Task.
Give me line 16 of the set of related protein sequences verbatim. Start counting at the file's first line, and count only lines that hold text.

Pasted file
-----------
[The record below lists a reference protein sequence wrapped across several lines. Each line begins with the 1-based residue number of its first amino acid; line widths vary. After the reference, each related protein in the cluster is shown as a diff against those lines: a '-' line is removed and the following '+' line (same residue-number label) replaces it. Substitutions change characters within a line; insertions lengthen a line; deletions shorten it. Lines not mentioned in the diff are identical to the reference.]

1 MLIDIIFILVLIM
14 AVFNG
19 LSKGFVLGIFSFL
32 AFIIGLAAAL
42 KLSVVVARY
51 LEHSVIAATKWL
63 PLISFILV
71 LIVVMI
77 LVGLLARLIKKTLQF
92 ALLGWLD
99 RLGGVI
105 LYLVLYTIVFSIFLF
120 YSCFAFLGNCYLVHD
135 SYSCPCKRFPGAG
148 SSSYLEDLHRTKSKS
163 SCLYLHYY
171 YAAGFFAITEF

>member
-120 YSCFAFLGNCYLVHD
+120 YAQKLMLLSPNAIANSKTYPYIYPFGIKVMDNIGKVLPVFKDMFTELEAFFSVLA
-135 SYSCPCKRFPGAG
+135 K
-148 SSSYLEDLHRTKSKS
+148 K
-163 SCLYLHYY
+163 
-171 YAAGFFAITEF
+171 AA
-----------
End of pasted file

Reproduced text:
148 SSSYLEDLHRTKSKS